As a result of the reunification, the GDR economy had to be integrated into that of the Federal Republic. The Treuhandanstalt was supposed to carry out this task. Former employees report on the work of the Treuhand. A fourteen-year-old girl recalls how her city was also changed due to the work of the Treuhand.

Detlev Rohwedder explains the task of the Treuhand.
Nicole Päsler observes increasing unemployment in Eisenach.
Detlef Scheunert checks the situation of the companies for the Treuhand.
Listen to Memories Read Memories


The Treuhandanstalt was supposed to privatise the GDR’s businesses, which had previously been state-owned, and integrate the East German economy into the West German market economy. The result was deindustrialisation and mass unemployment in East Germany.


Detlev Rohwedder

At a press conference in 1990, the head of the Treuhand, Detlev Rohwedder, explained what he viewed as the central task of the Treuhandanstalt.

"The essential thing is to fulfil the legal mandate to privatise the GDR’s publicly-owned, state-owned, industrial assets, that means, the combines and state-owned enterprises, where possible, to reorganise them, to put them in order where possible, and to shut them down or liquidate them where necessary."


Nicole Päsler

The Treuhandanstalt closed several thousand state-owned enterprises throughout the GDR. In 1991, this included the automobile plant in Eisenach, which had previously manufactured the Wartburg. As a 14-year-old, Nicole Päsler witnessed how for many of the employees around her the world collapsed.

"Around the time of the reunification, people were very euphoric and had so many hopes about what would come, what would improve and so on. Of course, we all thought that this would somehow continue. Certainly not in the form of the automobile plant, but that the people would have a job despite all this. At school, there was the subject of civics, we were always shown the ugly side of capitalism: that there are unemployed people, that there are homeless people, that the prices are exorbitantly high, that one has to fight for bare survival. And then, all of a sudden, that’s how it happened. Those were not the goals for which we took to the streets."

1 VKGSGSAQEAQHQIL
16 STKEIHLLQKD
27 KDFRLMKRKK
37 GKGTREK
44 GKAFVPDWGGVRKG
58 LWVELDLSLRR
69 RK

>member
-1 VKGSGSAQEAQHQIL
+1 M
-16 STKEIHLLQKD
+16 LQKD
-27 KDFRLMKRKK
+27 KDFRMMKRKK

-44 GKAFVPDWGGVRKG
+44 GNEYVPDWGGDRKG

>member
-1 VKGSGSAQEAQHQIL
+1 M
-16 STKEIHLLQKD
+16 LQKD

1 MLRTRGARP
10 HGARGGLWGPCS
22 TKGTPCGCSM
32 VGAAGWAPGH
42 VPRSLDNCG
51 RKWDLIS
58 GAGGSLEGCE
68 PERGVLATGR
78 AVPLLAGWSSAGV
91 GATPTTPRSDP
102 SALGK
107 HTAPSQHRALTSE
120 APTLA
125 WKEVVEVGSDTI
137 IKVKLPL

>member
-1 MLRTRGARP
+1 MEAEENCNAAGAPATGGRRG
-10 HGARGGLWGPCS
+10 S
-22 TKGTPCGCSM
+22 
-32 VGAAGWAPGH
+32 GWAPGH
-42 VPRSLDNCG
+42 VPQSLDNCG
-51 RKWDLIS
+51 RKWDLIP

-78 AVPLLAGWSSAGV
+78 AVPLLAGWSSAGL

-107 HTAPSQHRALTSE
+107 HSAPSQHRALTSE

Detlef Scheunert

Detlef Scheunert worked as a director of the Treuhand as the only East German. He previously worked in a large brake factory in Berlin. For the Treuhand, he examined the situation of companies in the East. Looking back, he reports how he recognised the catastrophic situation of the industry.

"I had seen what reality was like at the brake plant. That was a large-scale company. But I still thought, well, that’s typical Berlin laziness: big mouth, nothing behind it. And I thought there would be other companies. But when I drove through the GDR with Lauck, I saw a few bright spots, like an electronics combine. In Jena, in the Zeiss Jena combine, where they built some kind of control systems. That was the most modern technology. Everything came from the West. Well, what did you build there? Controls for the SS20. Armaments. So it was already broken, the substance, when it came to heavy industry. But when it came to consumer goods, there was nothing left. And that was also true for the supply situation. People knew that, too."

Close Memories


Places Nearby

Discover additional places related to Revolution, Unity and Transformation nearby. The sites on the map are less than 1 kilometre away. Continue exploring Berlin.


Wilhelmstraße 97
10117 Berlin
More Information


Explore Topics

The struggle for freedom in the GDR, the realization of German Unity, the growing together of Berlin – delve into one of three topics.

Allow Google Maps temporarily
My Favorites